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Commentary by Susan Harman-Scott
Wells Fargo & Company, both the largest home mortgage lender in the United States and a major lender to the country’s second largest producer of natural gas, Chesapeake Energy Corp., refuses to make home loans for properties encumbered with natural gas drilling leases.
Some of those who signed leases for drilling so-called coal-bed methane in Colorado and then experienced problems ended up with losses on their homes that reached 85 percent. In some instances, property owners merely situated near drilling and production have suffered. A Pennsylvania couple was recently denied a new mortgage on their home and hobby farm because according to the lender “gas wells and other structures in nearby lots…can significantly degrade a property’s value.” The owners came to the logical conclusion that if they cannot refinance their own home, no potential buyer would likely be able to get a mortgage to purchase it should the couple ever want to sell.
Others who’ve had their water supply contaminated but could not prove it was due to nearby natural gas drilling are facing a wipeout since their homes are now worth far less than the mortgages on them. Some of those people will simply end up walking away in order to protect the health of their families.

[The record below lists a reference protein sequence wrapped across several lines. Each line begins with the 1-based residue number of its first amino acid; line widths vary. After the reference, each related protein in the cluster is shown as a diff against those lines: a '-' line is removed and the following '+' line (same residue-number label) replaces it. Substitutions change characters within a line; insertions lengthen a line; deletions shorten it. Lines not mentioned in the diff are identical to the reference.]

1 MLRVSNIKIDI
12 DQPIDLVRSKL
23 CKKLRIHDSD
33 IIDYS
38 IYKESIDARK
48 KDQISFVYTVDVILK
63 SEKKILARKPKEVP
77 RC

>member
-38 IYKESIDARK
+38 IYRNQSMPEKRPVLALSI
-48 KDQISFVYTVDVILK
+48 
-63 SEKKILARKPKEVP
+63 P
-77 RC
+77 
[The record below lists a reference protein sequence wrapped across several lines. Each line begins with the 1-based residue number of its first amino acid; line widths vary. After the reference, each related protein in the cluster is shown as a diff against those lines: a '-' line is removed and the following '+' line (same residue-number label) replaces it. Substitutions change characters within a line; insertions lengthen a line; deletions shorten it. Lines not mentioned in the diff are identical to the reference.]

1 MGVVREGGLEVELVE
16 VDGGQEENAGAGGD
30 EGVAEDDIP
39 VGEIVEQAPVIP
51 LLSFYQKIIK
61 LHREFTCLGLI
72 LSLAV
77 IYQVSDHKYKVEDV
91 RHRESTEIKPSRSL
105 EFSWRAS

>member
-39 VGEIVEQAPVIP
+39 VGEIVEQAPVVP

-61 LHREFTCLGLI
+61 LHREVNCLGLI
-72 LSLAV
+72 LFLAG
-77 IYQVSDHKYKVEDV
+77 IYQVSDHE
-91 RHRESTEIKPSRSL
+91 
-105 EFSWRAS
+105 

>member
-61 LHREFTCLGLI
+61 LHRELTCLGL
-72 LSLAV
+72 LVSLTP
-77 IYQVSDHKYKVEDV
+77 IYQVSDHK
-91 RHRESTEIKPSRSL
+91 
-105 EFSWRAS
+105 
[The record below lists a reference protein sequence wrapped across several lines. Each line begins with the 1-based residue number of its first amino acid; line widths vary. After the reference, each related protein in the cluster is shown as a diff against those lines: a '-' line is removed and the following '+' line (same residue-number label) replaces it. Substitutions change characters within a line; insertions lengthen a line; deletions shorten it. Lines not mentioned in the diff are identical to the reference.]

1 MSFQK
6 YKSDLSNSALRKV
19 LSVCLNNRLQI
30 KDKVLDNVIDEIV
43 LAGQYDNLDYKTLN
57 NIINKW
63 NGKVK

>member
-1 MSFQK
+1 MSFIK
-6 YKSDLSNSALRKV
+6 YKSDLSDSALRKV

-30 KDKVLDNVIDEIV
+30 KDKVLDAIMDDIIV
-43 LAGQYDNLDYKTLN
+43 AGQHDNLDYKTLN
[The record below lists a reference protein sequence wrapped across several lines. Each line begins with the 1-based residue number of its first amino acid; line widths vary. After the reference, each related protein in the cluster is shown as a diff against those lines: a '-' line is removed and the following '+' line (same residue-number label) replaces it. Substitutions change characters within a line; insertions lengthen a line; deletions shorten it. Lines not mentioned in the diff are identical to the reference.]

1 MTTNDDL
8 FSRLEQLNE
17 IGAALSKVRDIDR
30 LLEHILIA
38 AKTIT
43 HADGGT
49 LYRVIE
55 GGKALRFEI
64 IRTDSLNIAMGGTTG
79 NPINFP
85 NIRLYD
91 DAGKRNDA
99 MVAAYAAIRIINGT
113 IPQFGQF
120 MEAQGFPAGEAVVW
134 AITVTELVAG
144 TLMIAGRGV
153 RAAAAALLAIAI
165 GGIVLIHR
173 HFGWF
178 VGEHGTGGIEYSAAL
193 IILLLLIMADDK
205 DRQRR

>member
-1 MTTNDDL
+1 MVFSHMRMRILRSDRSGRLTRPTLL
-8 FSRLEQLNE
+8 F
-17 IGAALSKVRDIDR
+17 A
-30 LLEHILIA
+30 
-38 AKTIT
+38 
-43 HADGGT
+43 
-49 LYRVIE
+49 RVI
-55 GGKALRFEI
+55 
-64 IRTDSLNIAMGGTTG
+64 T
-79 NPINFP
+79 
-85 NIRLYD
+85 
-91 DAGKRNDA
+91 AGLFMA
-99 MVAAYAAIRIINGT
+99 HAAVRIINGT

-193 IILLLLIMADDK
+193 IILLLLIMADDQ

…homeowners insurance almost always excludes damage from industrial operations on one’s residential property, Radow writes. And, that’s what natural gas drilling is, an industrial operation. Even for those who escape the problems of water contamination and human and animal health effects, there remains the ever present possibility of damaging explosions and fires from drilling and production operations. Homeowners insurance won’t pay for that either. How the fracking mess is about to make the mortgage mess worse
So these will be damages that the landowner bears without restitution from the state, the fracking operator, or his insurer. How does the current fracking bill and regulation address these issues? I believe that there has been no provision for the damages landowners who do not own their mineral rights incur. We are on our own and I do not believe folks realize this.
The second fracking issue is that I have not been able to find much about any proposed severance tax on removal of the taxpayers’ natural resources. There is some vague reference in the 1945 act, but not a clear rate. In other oil and gas states, severance taxes are hefty and form a large portion of the state’s revenue stream. I would think that our legislators would be trumpeting the potential massive new tax revenue we would realize from the removal of our natural resources. Do they contemplate giving the resources away to these operators with zero taxes? I’ll do a little more research, but Sen. Cook and Rep. Tine should be able to tell you right away what the anticipated tax structure would be for this wonderful new industry taking our irreplaceable resources. However, I am almost certain that they can’t because there is no tax. Some states maintain a fund to pay the taxpayers for damages or even issue a check to every citizen from the tax revenue, as they do in Alaska. Additionally, the fees collected relating to fracking will not go to the county where the resources are removed, but will all go to the state.